The book’s penultimate chapter on the Israeli occupation of Palestine highlights the compelling framework of the disaster capitalism complex. While the left is quite thorough in documenting Israel’s criminality, it is not as assiduous in its explanations of Israeli unilateralism and the persistence of the occupation through the Oslo period and beyond. Klein’s exploration of disaster capitalism allows for an unusually powerful, if economistic, analysis of the motivations of Israeli actors. She points to two pivotal factors. First is the massive wave of immigration of “diaspora” Jews to Israel, which had the effect of reducing the country’s dependence on Palestinian labour. Second is the transformation of the Israeli export economy. The collapse of the peace incentive was precipitated by a shift from reliance on the foreign sale of consumer goods and high-tech products to services and products relating to counterterrorism, security, and surveillance. The consequences of this shift suggested that while “shock and awe” can be useful in bringing about market opportunities, profit is best generated in peacetime. As the market shifted towards a high-tech security economy, the motivations for peace on the part of Israel’s elite began to dissolve. With a terror-dependent economy and the growing redundancy of Palestinian labour, the so-called “security fence” and the increasingly costly Israeli occupation began to acquire a new logic.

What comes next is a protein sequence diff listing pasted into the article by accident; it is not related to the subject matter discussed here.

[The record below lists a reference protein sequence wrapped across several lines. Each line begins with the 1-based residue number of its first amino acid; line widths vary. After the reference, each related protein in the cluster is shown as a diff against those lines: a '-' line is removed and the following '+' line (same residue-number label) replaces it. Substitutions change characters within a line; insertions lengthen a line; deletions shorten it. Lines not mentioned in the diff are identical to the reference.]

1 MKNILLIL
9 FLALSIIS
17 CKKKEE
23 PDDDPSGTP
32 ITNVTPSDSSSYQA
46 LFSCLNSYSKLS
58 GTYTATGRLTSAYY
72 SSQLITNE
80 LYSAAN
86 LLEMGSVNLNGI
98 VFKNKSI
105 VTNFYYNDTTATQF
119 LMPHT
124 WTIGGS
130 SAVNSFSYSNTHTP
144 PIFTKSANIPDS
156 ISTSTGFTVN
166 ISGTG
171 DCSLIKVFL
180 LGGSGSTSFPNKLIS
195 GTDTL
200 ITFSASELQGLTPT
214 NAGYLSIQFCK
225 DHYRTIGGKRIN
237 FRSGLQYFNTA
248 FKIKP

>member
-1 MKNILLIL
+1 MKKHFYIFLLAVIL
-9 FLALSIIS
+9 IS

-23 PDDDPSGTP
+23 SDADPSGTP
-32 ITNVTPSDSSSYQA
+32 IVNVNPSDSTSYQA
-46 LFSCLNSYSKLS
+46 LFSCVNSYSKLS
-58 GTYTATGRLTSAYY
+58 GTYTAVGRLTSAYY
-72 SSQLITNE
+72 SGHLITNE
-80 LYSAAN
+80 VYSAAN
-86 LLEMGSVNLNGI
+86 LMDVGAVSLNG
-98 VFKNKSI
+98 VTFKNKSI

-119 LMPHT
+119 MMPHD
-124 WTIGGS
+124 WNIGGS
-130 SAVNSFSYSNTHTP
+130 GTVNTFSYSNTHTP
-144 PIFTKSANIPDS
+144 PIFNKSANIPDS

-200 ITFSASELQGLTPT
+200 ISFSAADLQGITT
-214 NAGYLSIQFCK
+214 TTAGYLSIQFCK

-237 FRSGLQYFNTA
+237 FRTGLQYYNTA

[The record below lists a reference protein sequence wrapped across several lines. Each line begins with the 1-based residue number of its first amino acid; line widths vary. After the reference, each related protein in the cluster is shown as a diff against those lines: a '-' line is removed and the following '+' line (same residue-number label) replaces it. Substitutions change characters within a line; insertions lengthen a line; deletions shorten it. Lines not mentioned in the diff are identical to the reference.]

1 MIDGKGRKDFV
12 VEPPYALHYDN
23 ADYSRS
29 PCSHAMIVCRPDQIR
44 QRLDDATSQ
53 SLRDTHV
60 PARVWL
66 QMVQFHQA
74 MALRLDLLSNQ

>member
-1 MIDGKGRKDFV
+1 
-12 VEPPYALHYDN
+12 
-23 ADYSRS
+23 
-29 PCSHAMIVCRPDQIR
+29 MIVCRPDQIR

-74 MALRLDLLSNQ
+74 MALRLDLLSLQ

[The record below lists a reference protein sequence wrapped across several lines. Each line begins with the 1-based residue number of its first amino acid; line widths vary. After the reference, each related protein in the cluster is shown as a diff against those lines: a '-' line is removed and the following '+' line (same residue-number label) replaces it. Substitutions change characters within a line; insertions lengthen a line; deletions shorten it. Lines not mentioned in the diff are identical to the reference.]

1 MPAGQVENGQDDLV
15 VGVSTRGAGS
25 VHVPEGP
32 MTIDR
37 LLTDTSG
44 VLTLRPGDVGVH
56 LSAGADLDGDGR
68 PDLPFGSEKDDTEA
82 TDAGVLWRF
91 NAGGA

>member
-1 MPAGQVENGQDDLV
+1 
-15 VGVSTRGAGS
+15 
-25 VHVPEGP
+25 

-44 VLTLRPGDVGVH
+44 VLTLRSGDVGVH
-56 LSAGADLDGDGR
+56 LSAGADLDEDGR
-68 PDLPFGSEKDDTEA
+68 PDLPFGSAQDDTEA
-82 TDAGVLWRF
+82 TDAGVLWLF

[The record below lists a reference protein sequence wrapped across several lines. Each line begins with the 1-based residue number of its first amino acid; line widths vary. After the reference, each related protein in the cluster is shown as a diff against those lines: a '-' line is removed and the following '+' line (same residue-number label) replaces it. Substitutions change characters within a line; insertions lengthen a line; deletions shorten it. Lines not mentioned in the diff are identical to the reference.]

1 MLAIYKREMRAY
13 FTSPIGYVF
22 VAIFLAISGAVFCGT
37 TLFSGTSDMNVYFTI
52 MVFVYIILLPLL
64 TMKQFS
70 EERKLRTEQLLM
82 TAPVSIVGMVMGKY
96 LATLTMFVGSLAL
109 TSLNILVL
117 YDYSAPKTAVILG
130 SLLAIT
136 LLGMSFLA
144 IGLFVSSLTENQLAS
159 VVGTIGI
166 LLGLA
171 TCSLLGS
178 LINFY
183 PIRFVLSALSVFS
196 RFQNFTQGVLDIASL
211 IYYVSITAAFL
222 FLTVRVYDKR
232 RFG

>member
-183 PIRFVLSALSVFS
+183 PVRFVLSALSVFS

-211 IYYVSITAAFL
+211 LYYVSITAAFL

Klein’s argument is extremely effective in untangling the links between neoliberal ideology, neoliberal policy, and their shocking consequences. By contrast, her attempt to draw a continuous line from the theory of the Chicago School to shock doctrine policies is less successful. This is partly because whenever she discusses the theory, she either lambastes it as pseudoscience or mistakenly equates it with pure ideology. She is less persuasive because Chicago School theory (or for that matter, any version of the neoclassical economic theory drilled into every undergraduate economics major the world over) does not offer any kind of theoretical justification for the shock doctrine.